Te Whiringa o Manoko (The interweaving of the cultures of Kerikeri) 1978 – 2009, Kerikeri, NZ.
re was named by the kaumatua of Ngati Rehia and the karakia (prayer/blessing) was carried out by Hirini Kingi.
The design was originally conceived in 1978 and then short listed for the Auckland Aotea Square Water Sculpture competition in 1979. It has ever since been promoted to be sited in a public place in Kerikeri.
From the early seventies I developed boulder column concepts in Kerikeri. But it was not until 1986 that any were realised to full scale (Entranceway, Paihia; Gateway, Auckland; Rainbow Warrior Memorial, Matauri Bay). Since then they have been created in many countries worldwide. Therefore this water sculpture design precedes all other realised designs.
The columns were inspired by having been raised in Kerikeri, playing in the Kerikeri boulder strewn river and amongst the very tall columnar like gum trees, plus the giant Kauri trees of Puketi Forest. The volcanic boulders excavated from the very ground of Kerikeri symbolise the excellent draining volcanic soil used by horticulturists for at least 800 years. The shell forms derive from shells found in the forest (pupurangi – kauri snail) and shells found in the bay. Settlers, both Māori and Pakeha in Kerikeri, traditionally used the waterways for communication.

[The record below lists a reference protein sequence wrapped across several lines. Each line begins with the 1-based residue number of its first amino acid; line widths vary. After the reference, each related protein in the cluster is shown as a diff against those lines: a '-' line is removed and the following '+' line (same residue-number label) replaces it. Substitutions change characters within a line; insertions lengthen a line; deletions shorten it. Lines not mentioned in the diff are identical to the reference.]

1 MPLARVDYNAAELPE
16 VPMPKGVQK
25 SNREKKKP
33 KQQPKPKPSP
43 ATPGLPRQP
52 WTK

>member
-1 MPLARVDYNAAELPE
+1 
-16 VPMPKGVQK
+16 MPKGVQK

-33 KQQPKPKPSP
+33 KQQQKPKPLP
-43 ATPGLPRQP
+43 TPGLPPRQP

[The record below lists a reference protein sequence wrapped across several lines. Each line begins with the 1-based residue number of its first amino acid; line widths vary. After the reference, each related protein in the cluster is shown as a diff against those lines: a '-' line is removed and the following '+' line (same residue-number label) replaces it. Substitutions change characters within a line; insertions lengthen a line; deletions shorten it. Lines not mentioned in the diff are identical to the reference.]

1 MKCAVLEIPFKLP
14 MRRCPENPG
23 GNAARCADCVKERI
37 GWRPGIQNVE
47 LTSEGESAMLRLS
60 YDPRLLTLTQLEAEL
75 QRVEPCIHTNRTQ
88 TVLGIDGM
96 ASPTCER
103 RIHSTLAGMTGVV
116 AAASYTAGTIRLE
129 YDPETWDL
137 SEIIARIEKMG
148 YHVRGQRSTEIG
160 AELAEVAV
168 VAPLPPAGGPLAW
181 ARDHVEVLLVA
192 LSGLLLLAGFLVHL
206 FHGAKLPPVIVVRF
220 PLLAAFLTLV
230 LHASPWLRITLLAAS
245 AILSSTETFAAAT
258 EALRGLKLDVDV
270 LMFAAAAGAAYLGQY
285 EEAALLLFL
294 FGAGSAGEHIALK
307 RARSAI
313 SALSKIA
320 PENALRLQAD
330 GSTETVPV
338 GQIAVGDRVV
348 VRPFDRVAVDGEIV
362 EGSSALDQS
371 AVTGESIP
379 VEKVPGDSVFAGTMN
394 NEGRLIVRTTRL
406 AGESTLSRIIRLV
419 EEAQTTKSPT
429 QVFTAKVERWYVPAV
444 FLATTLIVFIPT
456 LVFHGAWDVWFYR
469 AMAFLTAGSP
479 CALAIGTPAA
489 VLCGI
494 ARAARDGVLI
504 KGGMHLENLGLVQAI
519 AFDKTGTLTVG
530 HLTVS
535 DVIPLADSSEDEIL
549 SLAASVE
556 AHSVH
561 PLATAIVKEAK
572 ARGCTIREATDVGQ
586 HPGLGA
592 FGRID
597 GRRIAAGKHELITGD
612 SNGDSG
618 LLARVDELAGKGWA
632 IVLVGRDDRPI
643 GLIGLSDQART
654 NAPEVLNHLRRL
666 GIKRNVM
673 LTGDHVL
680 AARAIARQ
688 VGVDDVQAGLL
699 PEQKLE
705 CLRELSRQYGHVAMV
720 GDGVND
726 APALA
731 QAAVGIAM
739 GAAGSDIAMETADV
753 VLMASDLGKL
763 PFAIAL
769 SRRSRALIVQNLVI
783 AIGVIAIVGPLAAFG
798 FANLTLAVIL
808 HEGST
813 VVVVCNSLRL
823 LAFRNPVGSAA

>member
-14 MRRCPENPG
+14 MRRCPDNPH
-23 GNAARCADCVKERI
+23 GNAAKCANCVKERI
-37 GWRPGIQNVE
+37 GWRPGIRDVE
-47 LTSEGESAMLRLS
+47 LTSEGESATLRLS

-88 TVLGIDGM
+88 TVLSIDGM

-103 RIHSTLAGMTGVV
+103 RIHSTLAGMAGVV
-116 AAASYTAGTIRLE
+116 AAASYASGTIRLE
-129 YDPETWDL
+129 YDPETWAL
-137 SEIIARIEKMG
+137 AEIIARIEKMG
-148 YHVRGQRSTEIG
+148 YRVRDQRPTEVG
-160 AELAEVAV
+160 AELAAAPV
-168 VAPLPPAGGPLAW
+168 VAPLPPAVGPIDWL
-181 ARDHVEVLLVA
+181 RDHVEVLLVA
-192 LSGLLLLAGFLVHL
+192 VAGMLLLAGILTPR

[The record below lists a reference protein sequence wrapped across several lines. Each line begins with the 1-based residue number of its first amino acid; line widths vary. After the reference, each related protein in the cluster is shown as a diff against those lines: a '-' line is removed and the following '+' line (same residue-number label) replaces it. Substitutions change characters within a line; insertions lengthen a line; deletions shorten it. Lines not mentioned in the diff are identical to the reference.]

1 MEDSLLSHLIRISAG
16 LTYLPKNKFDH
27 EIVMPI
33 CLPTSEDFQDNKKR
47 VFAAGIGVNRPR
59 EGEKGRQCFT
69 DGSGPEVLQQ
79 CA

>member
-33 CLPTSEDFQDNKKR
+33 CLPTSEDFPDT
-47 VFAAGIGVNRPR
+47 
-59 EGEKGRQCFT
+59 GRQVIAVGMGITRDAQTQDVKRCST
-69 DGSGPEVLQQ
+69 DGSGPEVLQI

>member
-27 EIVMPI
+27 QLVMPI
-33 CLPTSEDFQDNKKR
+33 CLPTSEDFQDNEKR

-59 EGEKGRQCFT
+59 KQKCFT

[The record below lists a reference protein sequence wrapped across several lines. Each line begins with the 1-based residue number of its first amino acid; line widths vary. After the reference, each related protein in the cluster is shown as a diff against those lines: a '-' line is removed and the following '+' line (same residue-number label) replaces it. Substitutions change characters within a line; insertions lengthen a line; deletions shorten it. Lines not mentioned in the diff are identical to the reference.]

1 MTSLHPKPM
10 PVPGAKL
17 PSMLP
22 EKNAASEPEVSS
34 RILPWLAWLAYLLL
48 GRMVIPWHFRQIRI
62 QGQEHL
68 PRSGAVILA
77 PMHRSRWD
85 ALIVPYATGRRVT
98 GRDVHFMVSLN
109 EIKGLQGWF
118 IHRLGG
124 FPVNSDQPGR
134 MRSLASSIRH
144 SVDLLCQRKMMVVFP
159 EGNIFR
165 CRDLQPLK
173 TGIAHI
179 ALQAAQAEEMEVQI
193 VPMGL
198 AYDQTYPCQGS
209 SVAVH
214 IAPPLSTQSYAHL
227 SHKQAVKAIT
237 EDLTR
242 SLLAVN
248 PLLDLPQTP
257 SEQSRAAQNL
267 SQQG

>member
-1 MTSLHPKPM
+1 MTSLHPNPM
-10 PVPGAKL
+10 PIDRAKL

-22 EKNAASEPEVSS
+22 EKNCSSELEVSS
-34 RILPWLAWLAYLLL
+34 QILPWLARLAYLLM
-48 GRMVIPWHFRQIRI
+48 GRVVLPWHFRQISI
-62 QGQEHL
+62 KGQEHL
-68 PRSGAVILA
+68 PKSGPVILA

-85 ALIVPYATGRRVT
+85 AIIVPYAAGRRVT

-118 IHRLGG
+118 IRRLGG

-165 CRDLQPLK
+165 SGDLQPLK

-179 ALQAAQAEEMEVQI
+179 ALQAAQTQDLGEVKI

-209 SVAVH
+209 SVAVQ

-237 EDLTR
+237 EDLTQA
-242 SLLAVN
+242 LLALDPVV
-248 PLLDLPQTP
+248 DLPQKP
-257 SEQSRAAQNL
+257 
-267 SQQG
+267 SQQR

Kororipo (the Stone Store Basin) was the door to communicate with nearby or distant destinations. For residents today who grew up here, Kororipo (the Stone Store Basin) still means the same. Therefore there is a tie with the forest to the sea. The earliest settled interweaving of Māori and Pakeha cultures in New Zealand began here in Kerikeri, right where I was brought up and still live.
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